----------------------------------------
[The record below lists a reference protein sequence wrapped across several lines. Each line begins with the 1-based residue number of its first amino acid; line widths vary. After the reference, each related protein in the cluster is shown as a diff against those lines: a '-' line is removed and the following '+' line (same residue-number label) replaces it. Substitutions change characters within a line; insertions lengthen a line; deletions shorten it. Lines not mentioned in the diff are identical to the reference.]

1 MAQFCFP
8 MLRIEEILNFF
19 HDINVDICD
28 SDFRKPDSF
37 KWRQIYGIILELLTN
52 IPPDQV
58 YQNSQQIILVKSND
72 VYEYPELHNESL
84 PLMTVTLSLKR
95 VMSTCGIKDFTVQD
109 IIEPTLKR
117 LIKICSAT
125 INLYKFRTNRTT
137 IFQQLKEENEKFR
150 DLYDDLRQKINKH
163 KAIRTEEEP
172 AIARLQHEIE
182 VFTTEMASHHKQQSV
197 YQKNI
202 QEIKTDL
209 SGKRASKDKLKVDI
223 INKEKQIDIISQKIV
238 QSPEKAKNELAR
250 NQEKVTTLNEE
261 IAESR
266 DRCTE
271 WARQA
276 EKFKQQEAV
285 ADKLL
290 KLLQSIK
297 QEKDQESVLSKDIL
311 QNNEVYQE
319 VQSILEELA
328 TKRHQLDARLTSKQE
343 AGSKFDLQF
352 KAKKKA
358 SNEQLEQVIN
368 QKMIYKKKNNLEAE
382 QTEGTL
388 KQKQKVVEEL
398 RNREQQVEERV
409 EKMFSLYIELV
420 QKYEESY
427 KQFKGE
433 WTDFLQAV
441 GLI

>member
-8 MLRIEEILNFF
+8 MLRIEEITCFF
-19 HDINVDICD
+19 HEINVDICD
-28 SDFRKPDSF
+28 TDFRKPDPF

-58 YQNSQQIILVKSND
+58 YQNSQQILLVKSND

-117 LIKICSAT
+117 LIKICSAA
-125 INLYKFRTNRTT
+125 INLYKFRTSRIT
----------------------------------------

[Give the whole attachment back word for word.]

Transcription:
[The record below lists a reference protein sequence wrapped across several lines. Each line begins with the 1-based residue number of its first amino acid; line widths vary. After the reference, each related protein in the cluster is shown as a diff against those lines: a '-' line is removed and the following '+' line (same residue-number label) replaces it. Substitutions change characters within a line; insertions lengthen a line; deletions shorten it. Lines not mentioned in the diff are identical to the reference.]

1 MAQFCFP
8 MLRIEEILNFF
19 HDINVDICD
28 SDFRKPDSF
37 KWRQIYGIILELLTN
52 IPPDQV
58 YQNSQQIILVKSND
72 VYEYPELHNESL
84 PLMTVTLSLKR
95 VMSTCGIKDFTVQD
109 IIEPTLKR
117 LIKICSAT
125 INLYKFRTNRTT
137 IFQQLKEENEKFR
150 DLYDDLRQKINKH
163 KAIRTEEEP
172 AIARLQHEIE
182 VFTTEMASHHKQQSV
197 YQKNI
202 QEIKTDL
209 SGKRASKDKLKVDI
223 INKEKQIDIISQKIV
238 QSPEKAKNELAR
250 NQEKVTTLNEE
261 IAESR
266 DRCTE
271 WARQA
276 EKFKQQEAV
285 ADKLL
290 KLLQSIK
297 QEKDQESVLSKDIL
311 QNNEVYQE
319 VQSILEELA
328 TKRHQLDARLTSKQE
343 AGSKFDLQF
352 KAKKKA
358 SNEQLEQVIN
368 QKMIYKKKNNLEAE
382 QTEGTL
388 KQKQKVVEEL
398 RNREQQVEERV
409 EKMFSLYIELV
420 QKYEESY
427 KQFKGE
433 WTDFLQAV
441 GLI

>member
-8 MLRIEEILNFF
+8 MLRIEEITCFF
-19 HDINVDICD
+19 HEINVDICD
-28 SDFRKPDSF
+28 TDFRKPDPF

-58 YQNSQQIILVKSND
+58 YQNSQQILLVKSND

-117 LIKICSAT
+117 LIKICSAA
-125 INLYKFRTNRTT
+125 INLYKFRTSRIT